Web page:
This image is from a two color genotyping microarray scan. Each dot is a bead specific for a single nucleotide polymorphism (SNP). A red bead represents a homozygous genotype of AA, a green bead represents homozygous BB, and a yellow bead is a heterozygote.
The Yale Center for Genome Analysis is a full service facility dedicated to providing RNA expression profiling, DNA genotyping, and high-throughput sequencing using state of the art technologies. The resource is open to both Yale and other non-profit organizations.
Yale Center for Mendelian Genomics
Yale University is home to one of three national centers created by the NIH to study the genetics of rare inherited diseases. Researchers at Yale, the University of Washington, and a center operated jointly by Baylor and Johns Hopkins University will analyze the genomes of thousands of patients who suffer from more than 6,000 rare Mendelian disorders affecting more than 25 million individuals in US.
The Yale Center for Mendelian Genomics received $11.2 million under the four-year program. DNA sequencing for this project will be performed on a collaborative basis at no cost to the investigators at the Yale Center for Genome Analysis. The principal investigators for Yale Center are Richard Lifton, M.D., Ph.D., chair and Sterling Professor of Genetics, HHMI investigator; Murat Gunel, M.D., the Nixdorff-German Professor of Neurosurgery and professor of genetics and neurobiology; Shrikant Mane, Ph.D., director of Yale Center for Genome Analysis and co-Director of Keck Foundation Biotechnology Resource Laboratory; and Mark Gerstein, Ph.D., the Albert L. Williams Professor of Molecular Biophysics and biochemistry and co- director of the Yale Computational Biology and Informatics.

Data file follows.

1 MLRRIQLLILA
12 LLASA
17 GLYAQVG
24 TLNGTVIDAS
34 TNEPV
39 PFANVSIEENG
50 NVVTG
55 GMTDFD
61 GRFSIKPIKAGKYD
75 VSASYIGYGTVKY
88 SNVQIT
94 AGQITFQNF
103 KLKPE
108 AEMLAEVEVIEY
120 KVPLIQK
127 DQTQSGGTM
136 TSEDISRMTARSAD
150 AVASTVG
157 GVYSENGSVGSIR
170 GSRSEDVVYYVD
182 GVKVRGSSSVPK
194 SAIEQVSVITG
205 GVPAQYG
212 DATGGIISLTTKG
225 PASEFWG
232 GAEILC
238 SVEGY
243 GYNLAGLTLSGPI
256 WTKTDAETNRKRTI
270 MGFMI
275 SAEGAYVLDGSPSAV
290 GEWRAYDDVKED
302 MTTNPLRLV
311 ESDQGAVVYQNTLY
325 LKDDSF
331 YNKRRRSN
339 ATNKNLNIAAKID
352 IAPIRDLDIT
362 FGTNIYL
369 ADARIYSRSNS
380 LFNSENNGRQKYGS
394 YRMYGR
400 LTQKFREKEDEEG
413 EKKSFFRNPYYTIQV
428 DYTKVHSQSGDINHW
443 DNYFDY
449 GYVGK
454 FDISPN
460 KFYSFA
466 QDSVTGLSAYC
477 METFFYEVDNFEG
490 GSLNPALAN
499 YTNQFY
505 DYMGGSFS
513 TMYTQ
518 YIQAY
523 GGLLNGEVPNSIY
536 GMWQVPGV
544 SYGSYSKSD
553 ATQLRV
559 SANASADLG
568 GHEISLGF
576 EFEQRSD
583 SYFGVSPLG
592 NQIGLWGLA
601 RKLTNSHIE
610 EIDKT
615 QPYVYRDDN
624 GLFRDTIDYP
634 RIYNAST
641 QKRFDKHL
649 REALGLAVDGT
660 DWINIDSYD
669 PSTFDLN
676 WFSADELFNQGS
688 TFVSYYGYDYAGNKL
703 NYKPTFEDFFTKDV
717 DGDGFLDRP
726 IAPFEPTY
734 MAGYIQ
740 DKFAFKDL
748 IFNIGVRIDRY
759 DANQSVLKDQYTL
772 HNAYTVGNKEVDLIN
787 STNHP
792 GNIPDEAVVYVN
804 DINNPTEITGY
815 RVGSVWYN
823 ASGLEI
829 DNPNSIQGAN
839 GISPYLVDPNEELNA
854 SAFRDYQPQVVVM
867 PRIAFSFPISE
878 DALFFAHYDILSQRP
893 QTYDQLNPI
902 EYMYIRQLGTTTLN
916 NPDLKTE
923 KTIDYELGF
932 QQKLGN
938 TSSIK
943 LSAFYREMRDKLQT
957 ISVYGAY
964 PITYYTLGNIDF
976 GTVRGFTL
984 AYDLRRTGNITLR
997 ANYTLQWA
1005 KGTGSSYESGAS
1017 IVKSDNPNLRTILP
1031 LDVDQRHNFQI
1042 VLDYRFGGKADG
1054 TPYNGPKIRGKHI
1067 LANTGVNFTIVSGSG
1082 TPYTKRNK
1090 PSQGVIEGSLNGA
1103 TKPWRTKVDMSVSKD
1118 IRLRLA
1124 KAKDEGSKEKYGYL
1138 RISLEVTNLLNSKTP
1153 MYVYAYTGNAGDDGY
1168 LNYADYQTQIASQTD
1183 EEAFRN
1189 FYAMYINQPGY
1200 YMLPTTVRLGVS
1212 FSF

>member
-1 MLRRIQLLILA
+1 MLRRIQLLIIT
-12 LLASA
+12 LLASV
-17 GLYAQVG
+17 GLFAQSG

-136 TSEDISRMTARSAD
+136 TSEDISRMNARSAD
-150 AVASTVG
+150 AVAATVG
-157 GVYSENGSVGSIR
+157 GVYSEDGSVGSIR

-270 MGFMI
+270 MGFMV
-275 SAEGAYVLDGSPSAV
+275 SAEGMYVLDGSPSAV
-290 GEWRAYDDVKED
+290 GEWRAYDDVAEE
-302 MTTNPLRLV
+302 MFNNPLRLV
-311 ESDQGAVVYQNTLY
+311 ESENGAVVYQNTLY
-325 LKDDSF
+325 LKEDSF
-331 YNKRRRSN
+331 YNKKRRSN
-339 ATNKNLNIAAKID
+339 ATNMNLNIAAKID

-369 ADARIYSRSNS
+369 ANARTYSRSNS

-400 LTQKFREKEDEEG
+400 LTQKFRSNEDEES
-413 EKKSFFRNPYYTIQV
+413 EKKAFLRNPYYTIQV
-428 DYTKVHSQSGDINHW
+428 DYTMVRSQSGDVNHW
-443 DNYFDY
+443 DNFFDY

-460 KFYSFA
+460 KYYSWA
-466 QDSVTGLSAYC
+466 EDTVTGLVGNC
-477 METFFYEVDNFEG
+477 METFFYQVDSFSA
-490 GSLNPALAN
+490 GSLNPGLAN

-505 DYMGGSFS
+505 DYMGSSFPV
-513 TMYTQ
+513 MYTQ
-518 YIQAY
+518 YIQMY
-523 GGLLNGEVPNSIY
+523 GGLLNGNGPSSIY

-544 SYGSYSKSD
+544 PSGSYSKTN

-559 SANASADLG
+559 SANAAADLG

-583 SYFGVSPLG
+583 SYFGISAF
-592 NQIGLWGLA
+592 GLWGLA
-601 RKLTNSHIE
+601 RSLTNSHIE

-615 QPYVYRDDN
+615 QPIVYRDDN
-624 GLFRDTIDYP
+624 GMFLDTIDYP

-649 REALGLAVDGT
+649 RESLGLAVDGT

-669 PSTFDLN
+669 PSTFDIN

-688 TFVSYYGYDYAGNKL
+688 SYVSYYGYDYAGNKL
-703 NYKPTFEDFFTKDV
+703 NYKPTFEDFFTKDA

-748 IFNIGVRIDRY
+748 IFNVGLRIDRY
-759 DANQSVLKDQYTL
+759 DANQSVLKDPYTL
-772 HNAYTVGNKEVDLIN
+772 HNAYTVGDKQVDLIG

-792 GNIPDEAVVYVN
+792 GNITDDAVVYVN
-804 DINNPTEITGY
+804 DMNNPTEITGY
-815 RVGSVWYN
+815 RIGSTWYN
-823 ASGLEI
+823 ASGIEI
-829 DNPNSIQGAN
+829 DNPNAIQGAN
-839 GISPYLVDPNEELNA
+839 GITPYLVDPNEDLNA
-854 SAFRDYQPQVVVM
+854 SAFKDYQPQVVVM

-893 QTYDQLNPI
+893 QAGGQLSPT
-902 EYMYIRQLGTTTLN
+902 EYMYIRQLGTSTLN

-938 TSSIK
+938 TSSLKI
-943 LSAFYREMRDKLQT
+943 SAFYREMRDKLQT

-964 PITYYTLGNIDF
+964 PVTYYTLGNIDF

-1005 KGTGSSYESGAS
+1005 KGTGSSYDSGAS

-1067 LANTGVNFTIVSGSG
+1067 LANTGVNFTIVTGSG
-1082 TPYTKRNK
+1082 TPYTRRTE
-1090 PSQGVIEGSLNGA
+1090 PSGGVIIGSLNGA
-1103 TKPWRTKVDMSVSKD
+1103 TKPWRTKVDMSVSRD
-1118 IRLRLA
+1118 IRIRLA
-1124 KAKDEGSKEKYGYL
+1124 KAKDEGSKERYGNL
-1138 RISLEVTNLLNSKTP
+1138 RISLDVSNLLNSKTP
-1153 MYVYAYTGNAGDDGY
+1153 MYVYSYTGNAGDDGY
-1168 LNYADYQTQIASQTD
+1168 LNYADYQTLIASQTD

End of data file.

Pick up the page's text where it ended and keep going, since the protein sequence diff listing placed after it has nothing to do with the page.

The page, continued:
The Centers for Mendelian Genomics will apply next-generation sequencing and computational approaches to discover the genes and variants that underlie Mendelian disorders. The discovery of new genes that cause Mendelian conditions will expand our understanding about their biology to facilitate their diagnosis, and potentially indicate new treatments.
The Centers for Mendelian Genomics will provide free exome sequencing and analysis to collaborating investigators for qualified phenotypes. If you are interested in working with the CMG to discover the genetic basis of a Mendelian condition, please contact Yale Center (email@example.com) for further information.